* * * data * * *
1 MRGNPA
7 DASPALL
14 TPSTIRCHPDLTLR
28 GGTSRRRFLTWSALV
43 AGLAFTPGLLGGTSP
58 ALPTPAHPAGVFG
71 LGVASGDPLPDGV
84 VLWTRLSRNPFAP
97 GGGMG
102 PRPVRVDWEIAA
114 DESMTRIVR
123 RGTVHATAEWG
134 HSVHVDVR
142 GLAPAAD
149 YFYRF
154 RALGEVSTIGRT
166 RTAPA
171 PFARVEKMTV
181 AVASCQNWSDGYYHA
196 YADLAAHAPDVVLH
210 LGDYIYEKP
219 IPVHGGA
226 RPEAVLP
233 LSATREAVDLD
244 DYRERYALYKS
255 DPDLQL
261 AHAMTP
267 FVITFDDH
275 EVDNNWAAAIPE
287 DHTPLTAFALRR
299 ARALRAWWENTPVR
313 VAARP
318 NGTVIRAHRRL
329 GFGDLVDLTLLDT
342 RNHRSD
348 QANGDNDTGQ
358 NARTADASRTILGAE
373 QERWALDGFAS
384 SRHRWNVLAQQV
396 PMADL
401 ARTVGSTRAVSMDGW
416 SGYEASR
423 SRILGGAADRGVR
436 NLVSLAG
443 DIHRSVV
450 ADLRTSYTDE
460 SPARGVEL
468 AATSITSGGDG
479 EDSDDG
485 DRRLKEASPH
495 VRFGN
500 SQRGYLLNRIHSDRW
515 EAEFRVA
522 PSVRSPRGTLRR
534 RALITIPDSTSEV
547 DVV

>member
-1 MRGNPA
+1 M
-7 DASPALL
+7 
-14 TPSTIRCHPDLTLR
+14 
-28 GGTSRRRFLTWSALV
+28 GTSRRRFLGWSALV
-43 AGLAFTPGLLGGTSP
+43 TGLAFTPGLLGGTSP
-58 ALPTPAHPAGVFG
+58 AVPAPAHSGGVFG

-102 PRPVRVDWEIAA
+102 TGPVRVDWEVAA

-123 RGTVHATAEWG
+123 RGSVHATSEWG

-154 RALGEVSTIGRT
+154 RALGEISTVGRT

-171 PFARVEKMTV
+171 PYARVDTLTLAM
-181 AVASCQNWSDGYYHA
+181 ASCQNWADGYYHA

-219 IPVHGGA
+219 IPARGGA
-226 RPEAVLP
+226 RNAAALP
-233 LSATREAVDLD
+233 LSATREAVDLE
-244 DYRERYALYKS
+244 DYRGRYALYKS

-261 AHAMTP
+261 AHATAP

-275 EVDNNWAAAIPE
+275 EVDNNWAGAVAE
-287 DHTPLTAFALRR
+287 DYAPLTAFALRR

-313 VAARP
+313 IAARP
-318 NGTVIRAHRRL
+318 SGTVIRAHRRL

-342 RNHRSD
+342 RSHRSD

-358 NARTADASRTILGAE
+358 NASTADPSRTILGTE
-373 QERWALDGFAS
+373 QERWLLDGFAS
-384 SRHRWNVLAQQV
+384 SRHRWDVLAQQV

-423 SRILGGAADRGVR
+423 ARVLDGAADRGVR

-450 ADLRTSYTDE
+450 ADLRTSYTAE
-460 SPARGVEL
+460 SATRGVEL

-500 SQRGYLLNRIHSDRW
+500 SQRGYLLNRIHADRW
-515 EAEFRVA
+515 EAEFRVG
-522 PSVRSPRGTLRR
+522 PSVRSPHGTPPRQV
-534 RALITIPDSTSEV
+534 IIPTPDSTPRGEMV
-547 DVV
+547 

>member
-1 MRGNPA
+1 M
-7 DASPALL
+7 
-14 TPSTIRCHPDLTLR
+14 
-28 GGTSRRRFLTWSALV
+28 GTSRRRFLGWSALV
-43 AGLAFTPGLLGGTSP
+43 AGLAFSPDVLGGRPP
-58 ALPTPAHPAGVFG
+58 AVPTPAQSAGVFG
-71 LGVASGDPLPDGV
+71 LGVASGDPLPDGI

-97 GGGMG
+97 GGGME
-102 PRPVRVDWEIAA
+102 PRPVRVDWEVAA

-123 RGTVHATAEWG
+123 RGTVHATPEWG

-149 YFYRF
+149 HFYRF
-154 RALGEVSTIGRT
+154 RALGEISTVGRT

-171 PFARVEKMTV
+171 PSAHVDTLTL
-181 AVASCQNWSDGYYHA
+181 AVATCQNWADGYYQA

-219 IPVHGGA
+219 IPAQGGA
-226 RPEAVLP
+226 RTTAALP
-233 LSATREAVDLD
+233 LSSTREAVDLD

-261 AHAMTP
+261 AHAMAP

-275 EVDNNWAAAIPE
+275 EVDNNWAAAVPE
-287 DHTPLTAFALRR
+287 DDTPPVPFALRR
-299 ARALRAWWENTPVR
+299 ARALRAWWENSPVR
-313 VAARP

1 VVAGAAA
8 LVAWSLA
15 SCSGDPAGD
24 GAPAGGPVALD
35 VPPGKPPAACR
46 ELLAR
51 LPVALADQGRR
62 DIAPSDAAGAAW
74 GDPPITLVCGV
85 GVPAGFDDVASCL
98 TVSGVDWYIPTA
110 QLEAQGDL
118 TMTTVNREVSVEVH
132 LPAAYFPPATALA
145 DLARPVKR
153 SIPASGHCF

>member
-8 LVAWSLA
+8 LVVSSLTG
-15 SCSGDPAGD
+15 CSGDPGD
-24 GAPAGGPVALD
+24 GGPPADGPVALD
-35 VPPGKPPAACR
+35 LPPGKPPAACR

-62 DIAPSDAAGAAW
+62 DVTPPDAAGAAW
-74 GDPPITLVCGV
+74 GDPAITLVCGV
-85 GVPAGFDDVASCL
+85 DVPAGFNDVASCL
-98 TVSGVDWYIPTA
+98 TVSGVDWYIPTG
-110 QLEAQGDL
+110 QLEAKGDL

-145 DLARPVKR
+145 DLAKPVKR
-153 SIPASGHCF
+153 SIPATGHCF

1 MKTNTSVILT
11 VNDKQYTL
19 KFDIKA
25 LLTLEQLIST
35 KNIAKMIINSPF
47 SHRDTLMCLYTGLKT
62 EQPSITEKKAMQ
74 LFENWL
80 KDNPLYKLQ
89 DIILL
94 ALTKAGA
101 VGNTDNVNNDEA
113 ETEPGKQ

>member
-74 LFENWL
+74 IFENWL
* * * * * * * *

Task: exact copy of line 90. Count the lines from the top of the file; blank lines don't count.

-275 EVDNNWAAAIPE